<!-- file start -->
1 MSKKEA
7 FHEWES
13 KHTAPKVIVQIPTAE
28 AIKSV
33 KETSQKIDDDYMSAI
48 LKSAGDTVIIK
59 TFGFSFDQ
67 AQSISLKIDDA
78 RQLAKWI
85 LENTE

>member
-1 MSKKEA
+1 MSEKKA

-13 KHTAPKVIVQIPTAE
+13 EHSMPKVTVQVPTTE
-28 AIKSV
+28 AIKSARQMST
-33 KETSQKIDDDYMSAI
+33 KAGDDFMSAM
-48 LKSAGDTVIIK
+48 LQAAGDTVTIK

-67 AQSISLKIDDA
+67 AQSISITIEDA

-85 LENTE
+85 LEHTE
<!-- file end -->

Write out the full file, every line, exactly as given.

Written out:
1 MSKKEA
7 FHEWES
13 KHTAPKVIVQIPTAE
28 AIKSV
33 KETSQKIDDDYMSAI
48 LKSAGDTVIIK
59 TFGFSFDQ
67 AQSISLKIDDA
78 RQLAKWI
85 LENTE

>member
-1 MSKKEA
+1 MSEKKA

-13 KHTAPKVIVQIPTAE
+13 EHSMPKVTVQVPTTE
-28 AIKSV
+28 AIKSARQMST
-33 KETSQKIDDDYMSAI
+33 KAGDDFMSAM
-48 LKSAGDTVIIK
+48 LQAAGDTVTIK

-67 AQSISLKIDDA
+67 AQSISITIEDA

-85 LENTE
+85 LEHTE